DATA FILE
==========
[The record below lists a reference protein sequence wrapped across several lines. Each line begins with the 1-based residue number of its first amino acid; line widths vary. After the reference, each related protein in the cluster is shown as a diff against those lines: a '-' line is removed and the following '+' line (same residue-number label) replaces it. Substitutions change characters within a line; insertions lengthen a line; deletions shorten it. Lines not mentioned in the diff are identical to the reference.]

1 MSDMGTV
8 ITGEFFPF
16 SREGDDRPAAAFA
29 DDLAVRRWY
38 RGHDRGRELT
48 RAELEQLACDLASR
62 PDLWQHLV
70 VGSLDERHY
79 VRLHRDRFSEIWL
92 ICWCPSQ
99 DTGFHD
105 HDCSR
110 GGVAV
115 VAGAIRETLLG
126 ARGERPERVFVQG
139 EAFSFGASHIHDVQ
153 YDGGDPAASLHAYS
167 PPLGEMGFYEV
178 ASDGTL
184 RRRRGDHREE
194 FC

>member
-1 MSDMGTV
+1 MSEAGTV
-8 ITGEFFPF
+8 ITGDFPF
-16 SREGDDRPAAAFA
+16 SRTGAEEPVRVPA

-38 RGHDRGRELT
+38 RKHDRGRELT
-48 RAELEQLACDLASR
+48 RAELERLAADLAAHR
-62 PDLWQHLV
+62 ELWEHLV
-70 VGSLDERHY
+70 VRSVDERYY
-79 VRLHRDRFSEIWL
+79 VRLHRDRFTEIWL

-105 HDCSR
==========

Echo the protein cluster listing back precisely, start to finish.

[The record below lists a reference protein sequence wrapped across several lines. Each line begins with the 1-based residue number of its first amino acid; line widths vary. After the reference, each related protein in the cluster is shown as a diff against those lines: a '-' line is removed and the following '+' line (same residue-number label) replaces it. Substitutions change characters within a line; insertions lengthen a line; deletions shorten it. Lines not mentioned in the diff are identical to the reference.]

1 MSDMGTV
8 ITGEFFPF
16 SREGDDRPAAAFA
29 DDLAVRRWY
38 RGHDRGRELT
48 RAELEQLACDLASR
62 PDLWQHLV
70 VGSLDERHY
79 VRLHRDRFSEIWL
92 ICWCPSQ
99 DTGFHD
105 HDCSR
110 GGVAV
115 VAGAIRETLLG
126 ARGERPERVFVQG
139 EAFSFGASHIHDVQ
153 YDGGDPAASLHAYS
167 PPLGEMGFYEV
178 ASDGTL
184 RRRRGDHREE
194 FC

>member
-1 MSDMGTV
+1 MSEAGTV
-8 ITGEFFPF
+8 ITGDFPF
-16 SREGDDRPAAAFA
+16 SRTGAEEPVRVPA

-38 RGHDRGRELT
+38 RKHDRGRELT
-48 RAELEQLACDLASR
+48 RAELERLAADLAAHR
-62 PDLWQHLV
+62 ELWEHLV
-70 VGSLDERHY
+70 VRSVDERYY
-79 VRLHRDRFSEIWL
+79 VRLHRDRFTEIWL

-105 HDCSR